For as long as I’ve been alive, my country has been a rogue state.
Actually, the U.S. became a rogue state four years before my birth in 1949 when, in 1945, Washington decided to bomb two militarily insignificant cities in Japan with its new super weapon, the atomic bomb, instantly incinerating several hundred thousand Japanese civilians, including many, many children, and condemning at least that many more to slow agonizing deaths from resulting cancers and birth defects.
From that war crime we went on to the Korean War where the U.S. used the tactic of saturation bombing on the north—bombing that was so extensive that eventually the waves of B-29 bombers were unable to find any more targets to hit and were having to drop their ordnance loads in the ocean before returning to airports in Japan, where landing planes full of high explosives was considered too risky. The death toll of civilians in the North alone is estimated, over three years of bombing, at 1.5 million, or about 15% of the country’s population. Many more civilians were killed by U.S. forces during fighting in the south.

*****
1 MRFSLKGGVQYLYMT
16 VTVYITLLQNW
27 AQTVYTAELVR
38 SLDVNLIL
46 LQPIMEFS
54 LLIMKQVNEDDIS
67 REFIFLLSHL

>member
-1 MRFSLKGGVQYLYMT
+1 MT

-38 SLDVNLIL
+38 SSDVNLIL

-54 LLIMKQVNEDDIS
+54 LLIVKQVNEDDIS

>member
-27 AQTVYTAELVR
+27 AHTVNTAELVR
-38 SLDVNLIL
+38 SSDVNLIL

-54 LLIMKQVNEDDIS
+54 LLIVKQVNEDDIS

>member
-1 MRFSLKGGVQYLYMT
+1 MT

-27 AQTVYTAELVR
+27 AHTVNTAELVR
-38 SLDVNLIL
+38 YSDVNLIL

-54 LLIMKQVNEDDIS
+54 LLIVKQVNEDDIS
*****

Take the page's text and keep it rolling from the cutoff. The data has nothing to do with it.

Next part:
U.S. military and CIA-backed forces engaged in subversion and secret support of civil conflicts in Latin America, Europe, Africa and Asia over the subsequent decade of the ‘50s, including the overthrow of the elected secular government of Iran in 1953, an action motivated by Washington’s desire to control Iran’s oil. That overthrow has had long-lasting consequences, as Iranians, chafing at the reign of the U.S.-installed monarchy of the Shah, eventually overthrew it, and brought in a theocracy that was, understandably, virulently anti-U.S.—a situation that continues to inspire endless U.S. violence and war in the region even today.
The ‘60s, of course, is the era of the Indochina War. President Eisenhower set the stage by backing efforts by the French to reclaim their colonial grip over the region after WWII. When the French were finally defeated by the Viet Minh, despite U.S. aid for French forces, it fell to President John F. Kennedy to pick up the rogue-country mantel, sending upward of 20,000 military “advisors” (actually special forces trained in dirty war techniques) to prop up a corrupt neo-colonial regime in the south of Vietnam. Thus began a decade-long war that, under Presidents Lyndon Johnson and Richard Nixon, eventually had half a million U.S. troops in country fighting at one time, battling a national liberation army composed of North Vietnamese troops and Viet Cong irregular guerrillas in the south, as well as Pathet Lao forces fighting for freedom in Laos, and Khmer Rouge fighters in Cambodia.